I will be the first to admit that I'm a bit of a scaredy cat.  I don't like scary movies, or even suspenseful ones for that matter...my family has experienced my jumping/shrieking while watching movies more times than any of us would like.  So I'm fine with my level of (healthy) fear when I run.  It doesn't stop me from getting out there and doing what I want to do; rather, I'm just doing it in a way that feels comfortable for me.

I'm curious what your safety comfort level is with outdoor exercising, and I'd like to hear what you do to make yourself feel secure as you get your sweat on.  Please share in the comments...

48 comments:

  1. You are certainly right to be fearful. I often run by myself and there are parts on my path that are a little more secluded than others and that scares me. If I listen to music I have it turned down very low cus I have a fear of someone coming up behind me. When I do shorter runs I sometimes take my Labrador and although she makes me feel a bit safer, I can't really run comfortably while she is along!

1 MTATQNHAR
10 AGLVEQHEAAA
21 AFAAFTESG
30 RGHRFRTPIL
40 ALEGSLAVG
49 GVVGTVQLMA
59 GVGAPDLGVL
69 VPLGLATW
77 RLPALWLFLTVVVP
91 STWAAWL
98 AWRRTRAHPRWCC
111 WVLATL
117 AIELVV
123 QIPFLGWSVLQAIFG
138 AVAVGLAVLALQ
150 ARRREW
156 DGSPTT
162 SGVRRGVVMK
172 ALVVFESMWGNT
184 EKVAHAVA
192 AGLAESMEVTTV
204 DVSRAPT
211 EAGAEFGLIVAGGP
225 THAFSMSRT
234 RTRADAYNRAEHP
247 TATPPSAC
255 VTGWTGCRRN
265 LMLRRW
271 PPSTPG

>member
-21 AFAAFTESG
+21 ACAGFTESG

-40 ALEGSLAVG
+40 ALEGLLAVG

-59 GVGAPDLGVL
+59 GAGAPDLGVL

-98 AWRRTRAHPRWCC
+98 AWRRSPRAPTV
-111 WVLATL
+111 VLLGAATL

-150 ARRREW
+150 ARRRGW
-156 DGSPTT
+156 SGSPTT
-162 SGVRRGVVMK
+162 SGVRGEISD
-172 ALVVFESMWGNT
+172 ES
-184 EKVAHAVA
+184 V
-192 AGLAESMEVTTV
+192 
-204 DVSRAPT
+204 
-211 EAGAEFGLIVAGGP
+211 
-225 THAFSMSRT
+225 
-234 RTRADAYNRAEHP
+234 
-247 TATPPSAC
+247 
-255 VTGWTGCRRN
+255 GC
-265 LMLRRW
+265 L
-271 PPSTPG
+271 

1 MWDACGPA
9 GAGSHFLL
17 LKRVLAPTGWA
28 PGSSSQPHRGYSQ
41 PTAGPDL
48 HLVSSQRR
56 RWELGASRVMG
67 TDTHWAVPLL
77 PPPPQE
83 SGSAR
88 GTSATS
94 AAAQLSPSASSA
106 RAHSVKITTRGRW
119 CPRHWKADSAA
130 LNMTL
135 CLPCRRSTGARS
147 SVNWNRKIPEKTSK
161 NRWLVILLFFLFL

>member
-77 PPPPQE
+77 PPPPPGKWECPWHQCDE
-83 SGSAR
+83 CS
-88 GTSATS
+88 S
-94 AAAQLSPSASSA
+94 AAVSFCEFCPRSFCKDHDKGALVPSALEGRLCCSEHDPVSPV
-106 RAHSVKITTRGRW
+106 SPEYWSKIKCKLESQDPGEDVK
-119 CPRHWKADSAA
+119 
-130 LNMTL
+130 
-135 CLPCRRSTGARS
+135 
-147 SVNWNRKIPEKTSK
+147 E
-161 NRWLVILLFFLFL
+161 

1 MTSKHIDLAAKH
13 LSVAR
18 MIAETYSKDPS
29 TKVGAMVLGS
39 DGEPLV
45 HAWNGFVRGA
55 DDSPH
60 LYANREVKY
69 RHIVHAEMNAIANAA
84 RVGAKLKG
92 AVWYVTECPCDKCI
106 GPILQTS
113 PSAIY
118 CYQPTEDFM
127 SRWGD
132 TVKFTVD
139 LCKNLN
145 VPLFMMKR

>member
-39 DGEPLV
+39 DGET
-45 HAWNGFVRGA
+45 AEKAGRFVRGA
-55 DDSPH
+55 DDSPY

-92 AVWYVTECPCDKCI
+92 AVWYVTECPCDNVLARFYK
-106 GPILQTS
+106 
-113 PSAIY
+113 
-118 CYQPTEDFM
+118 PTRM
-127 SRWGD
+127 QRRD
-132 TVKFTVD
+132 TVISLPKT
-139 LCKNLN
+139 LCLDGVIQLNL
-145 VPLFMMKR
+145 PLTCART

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    1. It's the secluded areas that get me, too - we tend to run faster to get through them!

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  2. I too workout outside sometimes and by myself I might add in a park right behind my house. Heres what I do to feel safer I try not to keep a predicatable schedule, I wear a belly bag that has my cell phone in it along with my key chain which can be used as a weapon to make someone turn lose of you or gouge their eyes out! I usually carry a can of mace in their as well. Over the last 7 years I've only felt scared a couple of times and only pulled out my stuff once and when he saw it and that I was prepared to fight he turned away and left the park. Above all I think your right about your instincts listening to them don't take changes. Better to be safe than hurt. I am glad they got the creep in your town!